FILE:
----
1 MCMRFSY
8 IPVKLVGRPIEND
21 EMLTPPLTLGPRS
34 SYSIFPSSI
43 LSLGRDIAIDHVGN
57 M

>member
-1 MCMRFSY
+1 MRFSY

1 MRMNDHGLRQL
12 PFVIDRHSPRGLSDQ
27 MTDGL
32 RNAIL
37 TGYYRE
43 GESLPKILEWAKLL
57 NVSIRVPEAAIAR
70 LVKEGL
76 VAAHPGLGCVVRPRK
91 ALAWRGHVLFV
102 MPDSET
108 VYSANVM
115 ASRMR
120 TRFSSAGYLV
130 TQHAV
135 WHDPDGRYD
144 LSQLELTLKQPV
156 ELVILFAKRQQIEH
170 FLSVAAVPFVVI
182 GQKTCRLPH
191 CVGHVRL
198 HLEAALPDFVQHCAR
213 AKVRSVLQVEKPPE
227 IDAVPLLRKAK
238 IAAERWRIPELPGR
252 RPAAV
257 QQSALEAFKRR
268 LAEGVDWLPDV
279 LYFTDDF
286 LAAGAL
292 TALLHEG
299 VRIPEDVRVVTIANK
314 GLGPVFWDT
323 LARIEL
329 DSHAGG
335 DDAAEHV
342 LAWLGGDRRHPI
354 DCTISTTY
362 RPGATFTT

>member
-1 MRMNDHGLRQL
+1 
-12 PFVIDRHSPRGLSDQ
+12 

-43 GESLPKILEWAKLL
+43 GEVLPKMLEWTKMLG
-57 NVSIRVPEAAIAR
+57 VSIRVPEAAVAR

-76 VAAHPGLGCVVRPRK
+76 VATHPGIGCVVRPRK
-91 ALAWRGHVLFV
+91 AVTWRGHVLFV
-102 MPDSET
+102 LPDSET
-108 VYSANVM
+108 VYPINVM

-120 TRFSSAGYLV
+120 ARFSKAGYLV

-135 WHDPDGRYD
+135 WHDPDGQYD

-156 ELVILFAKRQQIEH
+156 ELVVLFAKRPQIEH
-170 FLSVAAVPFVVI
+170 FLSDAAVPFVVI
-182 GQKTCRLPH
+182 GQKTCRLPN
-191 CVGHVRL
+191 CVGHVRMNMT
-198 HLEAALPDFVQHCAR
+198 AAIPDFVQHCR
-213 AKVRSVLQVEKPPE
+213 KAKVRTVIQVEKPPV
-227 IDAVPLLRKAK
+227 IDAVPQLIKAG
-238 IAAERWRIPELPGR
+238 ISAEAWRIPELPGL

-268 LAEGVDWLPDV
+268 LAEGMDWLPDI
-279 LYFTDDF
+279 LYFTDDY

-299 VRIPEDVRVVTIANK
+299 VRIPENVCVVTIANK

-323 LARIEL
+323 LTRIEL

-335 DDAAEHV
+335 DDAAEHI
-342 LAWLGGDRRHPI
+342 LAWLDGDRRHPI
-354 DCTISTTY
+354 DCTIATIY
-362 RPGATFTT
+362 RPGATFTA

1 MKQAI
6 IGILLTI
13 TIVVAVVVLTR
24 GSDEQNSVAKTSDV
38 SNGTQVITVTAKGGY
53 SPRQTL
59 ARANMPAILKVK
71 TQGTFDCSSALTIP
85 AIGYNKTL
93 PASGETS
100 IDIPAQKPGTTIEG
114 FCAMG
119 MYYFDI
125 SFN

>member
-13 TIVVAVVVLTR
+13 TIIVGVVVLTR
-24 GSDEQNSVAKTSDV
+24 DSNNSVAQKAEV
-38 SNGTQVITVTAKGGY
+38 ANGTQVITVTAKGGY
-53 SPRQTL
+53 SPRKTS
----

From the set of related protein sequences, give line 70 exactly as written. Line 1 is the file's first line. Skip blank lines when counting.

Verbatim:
-156 ELVILFAKRQQIEH